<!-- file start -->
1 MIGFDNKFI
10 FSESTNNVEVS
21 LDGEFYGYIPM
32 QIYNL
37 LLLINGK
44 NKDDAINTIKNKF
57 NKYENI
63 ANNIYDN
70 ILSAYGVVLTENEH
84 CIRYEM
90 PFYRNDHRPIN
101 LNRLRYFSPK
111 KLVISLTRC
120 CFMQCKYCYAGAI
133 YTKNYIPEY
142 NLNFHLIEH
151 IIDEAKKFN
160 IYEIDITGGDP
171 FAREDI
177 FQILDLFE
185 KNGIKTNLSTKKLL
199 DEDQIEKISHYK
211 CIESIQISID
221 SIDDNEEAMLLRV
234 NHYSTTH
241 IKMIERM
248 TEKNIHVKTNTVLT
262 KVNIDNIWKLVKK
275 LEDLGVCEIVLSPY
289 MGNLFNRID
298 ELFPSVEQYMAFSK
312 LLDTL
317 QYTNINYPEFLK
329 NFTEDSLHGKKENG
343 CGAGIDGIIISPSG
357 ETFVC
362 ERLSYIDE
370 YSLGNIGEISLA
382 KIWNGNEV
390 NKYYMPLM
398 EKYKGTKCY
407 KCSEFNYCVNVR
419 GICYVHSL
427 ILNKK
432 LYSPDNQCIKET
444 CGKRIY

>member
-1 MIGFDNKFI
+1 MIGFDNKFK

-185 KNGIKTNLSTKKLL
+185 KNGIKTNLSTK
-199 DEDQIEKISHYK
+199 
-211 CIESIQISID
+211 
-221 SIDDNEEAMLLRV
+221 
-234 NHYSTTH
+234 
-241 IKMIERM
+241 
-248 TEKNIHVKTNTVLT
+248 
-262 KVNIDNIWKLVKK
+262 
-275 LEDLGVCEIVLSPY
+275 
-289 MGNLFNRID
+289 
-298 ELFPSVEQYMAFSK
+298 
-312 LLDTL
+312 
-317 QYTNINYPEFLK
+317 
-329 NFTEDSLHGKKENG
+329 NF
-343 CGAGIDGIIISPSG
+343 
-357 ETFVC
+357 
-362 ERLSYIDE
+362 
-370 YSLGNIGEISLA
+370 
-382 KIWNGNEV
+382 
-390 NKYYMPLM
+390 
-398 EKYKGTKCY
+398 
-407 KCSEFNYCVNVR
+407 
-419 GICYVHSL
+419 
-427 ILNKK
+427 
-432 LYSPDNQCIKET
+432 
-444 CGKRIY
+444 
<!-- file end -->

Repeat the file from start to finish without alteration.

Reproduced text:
1 MIGFDNKFI
10 FSESTNNVEVS
21 LDGEFYGYIPM
32 QIYNL
37 LLLINGK
44 NKDDAINTIKNKF
57 NKYENI
63 ANNIYDN
70 ILSAYGVVLTENEH
84 CIRYEM
90 PFYRNDHRPIN
101 LNRLRYFSPK
111 KLVISLTRC
120 CFMQCKYCYAGAI
133 YTKNYIPEY
142 NLNFHLIEH
151 IIDEAKKFN
160 IYEIDITGGDP
171 FAREDI
177 FQILDLFE
185 KNGIKTNLSTKKLL
199 DEDQIEKISHYK
211 CIESIQISID
221 SIDDNEEAMLLRV
234 NHYSTTH
241 IKMIERM
248 TEKNIHVKTNTVLT
262 KVNIDNIWKLVKK
275 LEDLGVCEIVLSPY
289 MGNLFNRID
298 ELFPSVEQYMAFSK
312 LLDTL
317 QYTNINYPEFLK
329 NFTEDSLHGKKENG
343 CGAGIDGIIISPSG
357 ETFVC
362 ERLSYIDE
370 YSLGNIGEISLA
382 KIWNGNEV
390 NKYYMPLM
398 EKYKGTKCY
407 KCSEFNYCVNVR
419 GICYVHSL
427 ILNKK
432 LYSPDNQCIKET
444 CGKRIY

>member
-1 MIGFDNKFI
+1 MIGFDNKFK

-185 KNGIKTNLSTKKLL
+185 KNGIKTNLSTK
-199 DEDQIEKISHYK
+199 
-211 CIESIQISID
+211 
-221 SIDDNEEAMLLRV
+221 
-234 NHYSTTH
+234 
-241 IKMIERM
+241 
-248 TEKNIHVKTNTVLT
+248 
-262 KVNIDNIWKLVKK
+262 
-275 LEDLGVCEIVLSPY
+275 
-289 MGNLFNRID
+289 
-298 ELFPSVEQYMAFSK
+298 
-312 LLDTL
+312 
-317 QYTNINYPEFLK
+317 
-329 NFTEDSLHGKKENG
+329 NF
-343 CGAGIDGIIISPSG
+343 
-357 ETFVC
+357 
-362 ERLSYIDE
+362 
-370 YSLGNIGEISLA
+370 
-382 KIWNGNEV
+382 
-390 NKYYMPLM
+390 
-398 EKYKGTKCY
+398 
-407 KCSEFNYCVNVR
+407 
-419 GICYVHSL
+419 
-427 ILNKK
+427 
-432 LYSPDNQCIKET
+432 
-444 CGKRIY
+444 